Shakori Hills is a music festival in Chatham County, NC that runs every spring and all. They have over 50 bands playing from May 4-7 as well as onsite camping, morning yoga sessions, and a variety of activity booths. Here are some tips to get you off on the right foot at Shakori!
1. Prepare for rain and mud! Plenty of mud…
As though by some beautiful curse, Shakori consistently receives enough rain each festival to churn up plenty of mud for everyone’s shoes, the rain is embedded into the Shakori experience at an almost molecular level. Last years fall Shakori coincided with Hurricane Matthew’s tour, while they did play some bright thunderous tracks off their old album they also brought a whole lotta rain. This year’s forecast is looking like another rainy encore. Bring some heavy boots if you really wanna get down, and a pair of fresh socks to change into at the end of the day!
2. Save on parking by carpooling with your friends!
Cars with four or more people get free parking, this saves you from the $5 per vehicle per day price for on-site parking. There generally is plenty of parking by the Henderson Tanyard road entrance but be wary any heavy rains can produce some mud sliding action, if you’re lucky.
3. Camping Locations!
There are five main camping sites at Shakori: Woodstock, Middle Earth, Old Homestead, Meadow Side, and Green Acres. Both Woodstock and Green Acres are considered family camping areas. If you’re looking for the ideal location Middle Earth is a great spot that is essentially surrounded by stages and activity tents. However study up a good path to and from your camping site because at night it can be a struggle to find. Also the early bird gets the worm on picking on a good camp site so get a friend to stake out a good spot near a footpath early on if possible.
4. Camping Gear Necessities!
Half of the Shakori experience is camping out and being one with ~nature~. Be prepared with a couple tools and you’ll never miss a beat. A headlamp works wonders late at night, especially for spotting that obscure footpath you need to take to make it back to camp after the shows finish for the night. Tarps are ideal for protecting large tents from rain. Coolers and ice for any beverages you wish to keep cool, or drink your sodas Shakori style: lukewarm. And obviously a shelter of some form, however my preferred setup is a hammock+tarp cover with a fairly warm sleeping bag, super lightweight and mobile.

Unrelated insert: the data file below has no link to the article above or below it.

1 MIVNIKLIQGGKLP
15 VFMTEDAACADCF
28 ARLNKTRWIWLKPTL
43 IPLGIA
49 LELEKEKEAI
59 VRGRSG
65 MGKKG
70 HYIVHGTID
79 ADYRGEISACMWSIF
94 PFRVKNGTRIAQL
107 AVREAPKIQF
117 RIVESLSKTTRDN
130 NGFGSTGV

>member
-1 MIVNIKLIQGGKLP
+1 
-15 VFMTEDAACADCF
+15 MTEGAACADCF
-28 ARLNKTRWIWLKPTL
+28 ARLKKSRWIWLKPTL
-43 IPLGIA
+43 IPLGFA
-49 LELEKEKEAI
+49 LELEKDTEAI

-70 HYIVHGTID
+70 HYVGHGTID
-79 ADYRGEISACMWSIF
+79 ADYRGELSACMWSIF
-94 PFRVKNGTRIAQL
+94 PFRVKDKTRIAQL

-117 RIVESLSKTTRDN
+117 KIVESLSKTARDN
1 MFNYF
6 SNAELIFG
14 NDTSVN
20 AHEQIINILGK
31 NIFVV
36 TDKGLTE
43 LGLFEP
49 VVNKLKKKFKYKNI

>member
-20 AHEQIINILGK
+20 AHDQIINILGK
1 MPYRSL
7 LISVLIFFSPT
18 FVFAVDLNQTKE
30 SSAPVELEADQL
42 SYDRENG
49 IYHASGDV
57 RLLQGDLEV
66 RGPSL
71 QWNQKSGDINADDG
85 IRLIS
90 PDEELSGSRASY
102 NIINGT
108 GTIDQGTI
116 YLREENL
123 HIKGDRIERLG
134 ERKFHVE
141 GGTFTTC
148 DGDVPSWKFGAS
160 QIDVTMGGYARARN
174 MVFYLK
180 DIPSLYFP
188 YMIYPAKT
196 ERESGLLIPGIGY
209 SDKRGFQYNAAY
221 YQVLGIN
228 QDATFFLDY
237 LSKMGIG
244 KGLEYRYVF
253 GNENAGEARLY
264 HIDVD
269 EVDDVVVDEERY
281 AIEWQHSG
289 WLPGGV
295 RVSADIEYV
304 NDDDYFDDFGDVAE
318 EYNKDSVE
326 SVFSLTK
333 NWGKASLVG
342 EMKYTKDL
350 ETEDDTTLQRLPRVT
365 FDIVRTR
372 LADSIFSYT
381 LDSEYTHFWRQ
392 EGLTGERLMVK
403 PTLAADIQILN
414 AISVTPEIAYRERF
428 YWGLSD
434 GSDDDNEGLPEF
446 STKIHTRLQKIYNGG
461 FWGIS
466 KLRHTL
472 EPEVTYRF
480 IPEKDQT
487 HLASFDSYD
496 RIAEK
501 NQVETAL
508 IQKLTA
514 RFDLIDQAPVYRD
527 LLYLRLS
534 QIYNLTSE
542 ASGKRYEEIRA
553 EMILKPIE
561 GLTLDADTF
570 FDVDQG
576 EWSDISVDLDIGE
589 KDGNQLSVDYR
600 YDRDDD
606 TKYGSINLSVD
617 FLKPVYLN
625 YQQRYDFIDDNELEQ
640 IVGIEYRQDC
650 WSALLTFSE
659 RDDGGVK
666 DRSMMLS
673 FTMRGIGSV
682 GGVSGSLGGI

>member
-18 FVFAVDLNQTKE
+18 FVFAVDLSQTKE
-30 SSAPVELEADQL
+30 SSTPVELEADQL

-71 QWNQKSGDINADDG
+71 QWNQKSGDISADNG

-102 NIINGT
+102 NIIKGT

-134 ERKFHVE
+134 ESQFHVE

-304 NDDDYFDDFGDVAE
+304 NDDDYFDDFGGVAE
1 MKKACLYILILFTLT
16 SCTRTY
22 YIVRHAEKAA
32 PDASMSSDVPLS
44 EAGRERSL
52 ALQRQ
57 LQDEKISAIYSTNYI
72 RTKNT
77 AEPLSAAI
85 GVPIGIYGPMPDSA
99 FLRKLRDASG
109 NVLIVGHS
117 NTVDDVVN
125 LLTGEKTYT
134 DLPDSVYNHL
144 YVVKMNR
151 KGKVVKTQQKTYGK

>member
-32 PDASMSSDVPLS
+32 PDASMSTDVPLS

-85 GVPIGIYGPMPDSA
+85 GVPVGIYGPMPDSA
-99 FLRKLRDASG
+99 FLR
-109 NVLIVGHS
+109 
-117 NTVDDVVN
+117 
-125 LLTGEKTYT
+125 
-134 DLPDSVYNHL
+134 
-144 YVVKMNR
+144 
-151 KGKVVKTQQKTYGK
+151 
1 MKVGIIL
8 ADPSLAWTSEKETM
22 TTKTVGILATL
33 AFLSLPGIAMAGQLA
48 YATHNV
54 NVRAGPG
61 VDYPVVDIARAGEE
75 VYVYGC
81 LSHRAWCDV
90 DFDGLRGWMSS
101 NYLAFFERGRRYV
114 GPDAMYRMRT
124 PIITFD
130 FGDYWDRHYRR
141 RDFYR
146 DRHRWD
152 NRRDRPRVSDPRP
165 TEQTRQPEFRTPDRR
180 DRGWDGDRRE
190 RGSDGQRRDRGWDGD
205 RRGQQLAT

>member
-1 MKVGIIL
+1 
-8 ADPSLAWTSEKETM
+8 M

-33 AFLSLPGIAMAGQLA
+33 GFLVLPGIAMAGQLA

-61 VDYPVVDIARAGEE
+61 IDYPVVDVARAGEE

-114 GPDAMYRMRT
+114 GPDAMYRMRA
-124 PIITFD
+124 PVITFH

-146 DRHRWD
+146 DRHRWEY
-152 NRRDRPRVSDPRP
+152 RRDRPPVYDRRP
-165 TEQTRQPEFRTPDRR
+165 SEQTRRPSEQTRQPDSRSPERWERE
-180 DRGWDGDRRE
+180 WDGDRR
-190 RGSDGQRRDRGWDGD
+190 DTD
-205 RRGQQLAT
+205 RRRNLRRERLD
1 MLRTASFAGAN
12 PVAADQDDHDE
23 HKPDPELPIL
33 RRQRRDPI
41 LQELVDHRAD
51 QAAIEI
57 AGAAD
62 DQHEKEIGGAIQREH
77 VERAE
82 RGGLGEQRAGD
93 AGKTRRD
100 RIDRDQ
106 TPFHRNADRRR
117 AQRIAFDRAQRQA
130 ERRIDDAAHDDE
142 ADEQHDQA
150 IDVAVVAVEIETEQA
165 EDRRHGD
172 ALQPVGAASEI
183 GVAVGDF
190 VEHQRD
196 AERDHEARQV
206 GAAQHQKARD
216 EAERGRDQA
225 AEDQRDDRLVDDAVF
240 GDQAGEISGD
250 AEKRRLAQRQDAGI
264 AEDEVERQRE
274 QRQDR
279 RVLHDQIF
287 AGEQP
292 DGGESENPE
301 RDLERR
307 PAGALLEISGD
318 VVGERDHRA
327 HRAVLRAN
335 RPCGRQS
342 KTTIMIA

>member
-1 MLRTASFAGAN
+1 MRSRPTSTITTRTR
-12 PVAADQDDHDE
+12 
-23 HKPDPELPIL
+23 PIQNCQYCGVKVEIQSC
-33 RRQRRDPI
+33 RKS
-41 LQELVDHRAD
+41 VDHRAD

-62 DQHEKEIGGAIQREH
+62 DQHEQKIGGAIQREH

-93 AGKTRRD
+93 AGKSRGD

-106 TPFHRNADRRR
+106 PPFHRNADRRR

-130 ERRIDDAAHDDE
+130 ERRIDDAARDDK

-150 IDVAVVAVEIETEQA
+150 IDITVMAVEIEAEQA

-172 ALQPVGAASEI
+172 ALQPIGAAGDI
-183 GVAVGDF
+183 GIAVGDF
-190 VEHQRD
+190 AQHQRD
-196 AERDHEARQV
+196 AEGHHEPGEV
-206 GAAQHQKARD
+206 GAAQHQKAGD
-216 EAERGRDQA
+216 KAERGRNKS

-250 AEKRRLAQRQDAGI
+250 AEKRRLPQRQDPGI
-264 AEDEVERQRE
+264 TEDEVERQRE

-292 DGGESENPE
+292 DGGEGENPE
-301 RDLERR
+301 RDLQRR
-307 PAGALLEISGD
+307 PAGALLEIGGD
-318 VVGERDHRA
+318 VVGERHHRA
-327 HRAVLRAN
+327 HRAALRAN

5. Volunteering Options!
If you’re a bit low on cash but still wanna Shakori, then check out the volunteering options. One 3-hour work period will get you a pass for that day. My suggestion: work early and do trash/recycling. While there are other jobs like Gate Crew, Food Prep, and Hospitality I think Trash/Recycling is the easiest and has the added benefit of sometimes ending early. Working early generally means the work is lighter and gets you out in time to see all the great night shows.
6. Have Fun! Make Friends!
While the music and mud are great all on their own half of the fun of Shakori is the people. Go roaming around Middle Earth, or go hula hooping with some randos by the music stages, or say hi to your camping neighbors! Shakori always has a good crowd of good people so go out and meet em’!